To put these results into context, I did the same comparison between my lidar data. I paid to have these data commercially acquired in 2008 (3 times), 2009, 2010, and 2011. The highest quality data were acquired in one of the 2008 acquisitions and the 2011 acquisition. Comparing these same rock areas as in the previous figure, I found standard deviations of about 30 cm also and means of about up to 20 cm, essentially the same as my photogrammetry. Comparing this 2008 lidar to two poorer quality lidar acquisitions made in 2008 (acquired about a month apart) yielded standard deviations of 60 cm and 55 cm. So it seems to me that my photogrammetry meets or exceeds the accuracy of what was delivered by a major commercial geophysical contractor that specializes in lidar.
Though 35 cm accuracy is a fantastic comparison, I suspected my data were even better than this, largely because of inherent differences between lidar and photogrammetry. So I began making repeat maps at test sites near Fairbanks so that I could compare my maps to my maps. My favorite test site is the Ft Knox gold mine, about 20 minutes outside of town, because it has steep terrain on the same scale as McCall Glacier valley, it has broad flat areas, and there is a lot of man-made change that is easy to distinguish from the background of no change.
This is a difference map of my photogrammetric maps taken a week apart at the Ft Knox goldmine (as are the next several images). This is a flat area used to store tailings. The red line on the terrain is about 400 meters long and the difference in elevation between the two maps is shown in the plot above it. horizontal grid lines here are 5 cm apart. I do not believe there is any airborne technique that can achieve a better repeatability than this, especially considering that some of this difference is likely real due to the traffic by heavy trucks here. The rainbow colors near the bottom left are individual gravel push scars made by a bulldozer.
Here is a 2 km transect across some "lakes", where effluent from the gold-separation process is drained; the surface here is solid but perhaps floating. The grid lines are again 5 cm, with a standard deviation of difference <10 cm.
Here is an inclined road leading into the pit. The large changes at bottom are the results of blasting, where the rock has been lifted and loosened by the blast to facilitate removal by trucks. It appears that during the blast some rocks landed on the road and were subsequently bladed flat. You can see the results of this grading on the road as a green-yellow transition, and in the plot by a 50 cm displacement. Gridlines here are 10 cm. The bulk of the road has a standard deviation <10 cm, clearly revealing the 50 cm signal.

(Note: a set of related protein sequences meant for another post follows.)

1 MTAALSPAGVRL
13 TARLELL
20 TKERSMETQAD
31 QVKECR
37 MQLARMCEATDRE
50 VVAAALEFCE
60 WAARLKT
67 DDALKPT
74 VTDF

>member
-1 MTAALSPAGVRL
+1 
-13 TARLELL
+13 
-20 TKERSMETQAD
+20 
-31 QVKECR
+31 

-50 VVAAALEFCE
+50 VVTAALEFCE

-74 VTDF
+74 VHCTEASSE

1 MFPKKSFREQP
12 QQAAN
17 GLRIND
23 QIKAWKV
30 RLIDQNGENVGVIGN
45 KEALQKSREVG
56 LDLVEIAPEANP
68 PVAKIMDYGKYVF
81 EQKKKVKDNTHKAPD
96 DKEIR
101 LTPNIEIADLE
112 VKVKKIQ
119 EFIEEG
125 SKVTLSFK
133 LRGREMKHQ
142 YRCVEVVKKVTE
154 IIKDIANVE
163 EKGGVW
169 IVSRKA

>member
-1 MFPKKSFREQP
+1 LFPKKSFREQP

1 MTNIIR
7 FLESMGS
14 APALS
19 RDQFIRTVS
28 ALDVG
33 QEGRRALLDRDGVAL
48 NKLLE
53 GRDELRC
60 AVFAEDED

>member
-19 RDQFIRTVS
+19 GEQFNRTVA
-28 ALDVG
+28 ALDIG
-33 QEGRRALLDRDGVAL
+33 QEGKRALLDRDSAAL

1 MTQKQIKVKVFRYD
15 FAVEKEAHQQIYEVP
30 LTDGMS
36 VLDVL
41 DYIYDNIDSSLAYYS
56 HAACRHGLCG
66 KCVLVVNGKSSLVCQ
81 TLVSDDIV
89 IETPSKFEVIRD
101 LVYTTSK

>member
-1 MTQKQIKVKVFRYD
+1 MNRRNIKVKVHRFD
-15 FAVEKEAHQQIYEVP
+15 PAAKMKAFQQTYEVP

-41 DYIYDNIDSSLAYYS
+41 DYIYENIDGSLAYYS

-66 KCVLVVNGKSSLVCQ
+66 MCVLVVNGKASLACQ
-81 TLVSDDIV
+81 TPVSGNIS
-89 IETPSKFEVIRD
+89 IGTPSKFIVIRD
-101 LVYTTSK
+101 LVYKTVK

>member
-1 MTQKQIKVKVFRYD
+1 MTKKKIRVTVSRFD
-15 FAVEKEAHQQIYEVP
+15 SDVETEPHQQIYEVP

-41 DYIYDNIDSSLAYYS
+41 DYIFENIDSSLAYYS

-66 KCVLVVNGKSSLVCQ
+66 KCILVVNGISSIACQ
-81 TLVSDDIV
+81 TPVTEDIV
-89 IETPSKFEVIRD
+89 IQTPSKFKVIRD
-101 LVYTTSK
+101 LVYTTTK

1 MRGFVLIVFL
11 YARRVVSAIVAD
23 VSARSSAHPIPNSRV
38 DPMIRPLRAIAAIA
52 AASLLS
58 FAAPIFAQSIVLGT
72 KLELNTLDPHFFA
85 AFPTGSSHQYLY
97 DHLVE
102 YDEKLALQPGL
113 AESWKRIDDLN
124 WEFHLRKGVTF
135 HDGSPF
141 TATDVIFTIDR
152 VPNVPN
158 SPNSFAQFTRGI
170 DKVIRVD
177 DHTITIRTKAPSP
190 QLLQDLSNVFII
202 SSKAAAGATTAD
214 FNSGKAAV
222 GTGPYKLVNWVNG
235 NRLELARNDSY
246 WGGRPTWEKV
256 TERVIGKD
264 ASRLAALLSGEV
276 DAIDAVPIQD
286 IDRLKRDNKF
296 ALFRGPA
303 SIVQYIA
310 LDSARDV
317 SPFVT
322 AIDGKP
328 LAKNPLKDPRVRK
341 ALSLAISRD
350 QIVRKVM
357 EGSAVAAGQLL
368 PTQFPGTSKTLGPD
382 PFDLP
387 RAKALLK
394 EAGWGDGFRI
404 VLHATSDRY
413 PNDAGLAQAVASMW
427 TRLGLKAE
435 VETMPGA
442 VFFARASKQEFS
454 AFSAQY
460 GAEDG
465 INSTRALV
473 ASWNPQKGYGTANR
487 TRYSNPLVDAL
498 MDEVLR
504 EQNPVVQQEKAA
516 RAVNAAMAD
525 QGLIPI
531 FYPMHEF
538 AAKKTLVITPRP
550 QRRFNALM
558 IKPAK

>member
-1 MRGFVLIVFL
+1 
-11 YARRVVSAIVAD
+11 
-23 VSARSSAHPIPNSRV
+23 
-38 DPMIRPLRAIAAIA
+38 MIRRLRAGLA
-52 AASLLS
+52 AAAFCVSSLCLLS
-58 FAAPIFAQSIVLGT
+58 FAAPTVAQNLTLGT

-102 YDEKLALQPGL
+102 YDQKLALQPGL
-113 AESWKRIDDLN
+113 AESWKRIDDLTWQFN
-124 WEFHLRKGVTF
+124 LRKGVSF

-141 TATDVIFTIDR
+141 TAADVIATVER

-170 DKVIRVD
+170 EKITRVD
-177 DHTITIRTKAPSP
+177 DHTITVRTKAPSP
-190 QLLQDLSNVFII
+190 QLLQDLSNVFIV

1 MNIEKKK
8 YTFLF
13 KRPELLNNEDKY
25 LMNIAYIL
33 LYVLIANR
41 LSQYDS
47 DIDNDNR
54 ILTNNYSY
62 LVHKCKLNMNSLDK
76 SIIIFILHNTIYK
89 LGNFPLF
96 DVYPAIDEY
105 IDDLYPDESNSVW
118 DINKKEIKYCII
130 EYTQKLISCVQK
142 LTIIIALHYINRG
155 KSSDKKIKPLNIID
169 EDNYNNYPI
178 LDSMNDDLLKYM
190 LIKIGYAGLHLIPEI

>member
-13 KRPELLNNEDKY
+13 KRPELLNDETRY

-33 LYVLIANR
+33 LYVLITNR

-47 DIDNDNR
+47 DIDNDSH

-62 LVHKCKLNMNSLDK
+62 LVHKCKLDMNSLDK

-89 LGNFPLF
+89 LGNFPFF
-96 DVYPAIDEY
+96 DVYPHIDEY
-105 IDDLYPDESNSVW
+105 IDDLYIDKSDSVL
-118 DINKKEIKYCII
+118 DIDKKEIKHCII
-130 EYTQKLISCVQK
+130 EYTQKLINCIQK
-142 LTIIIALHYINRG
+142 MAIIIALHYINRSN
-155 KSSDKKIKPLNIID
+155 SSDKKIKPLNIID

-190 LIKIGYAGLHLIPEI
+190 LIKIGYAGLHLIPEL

This difference image has the bottom of the pit at left and the transect goes across the same blastfield and road at right. Horizontal grid lines on the plot are now 1m. The bulk of the difference on the steps leading down to the pit is <20 cm standard deviation. The spikes seen on the transect over these steps are largely due to the resolution and difference in origin of the pixels. That is, because the pixels are 23 cm and the flat part of the steps are 3-4m, some of the pixels are averaging the break in slope and thus average the flat part of the step with slope below it. Because the ground is pixelated slightly differently between acquisitions, the pixels at the slope break are slightly offset and sampling different elevations. If the pixels were 5 cm, I suspect these spikes would disappear or be greatly reduced in magnitude because smaller pixels would resolve the slopes better. I've tested that by reducing the resolution, but have not yet tried imaging here at higher resolution. Nevertheless such spikes are not seen in any areas without such large changes in slopes so I do not believe they are system noise. There could also be a slight mis-registration between maps, as I have not done any fine co-registration to shift the two maps laterally. Such sub-pixel shifts would also likely remove a bit of these spikes.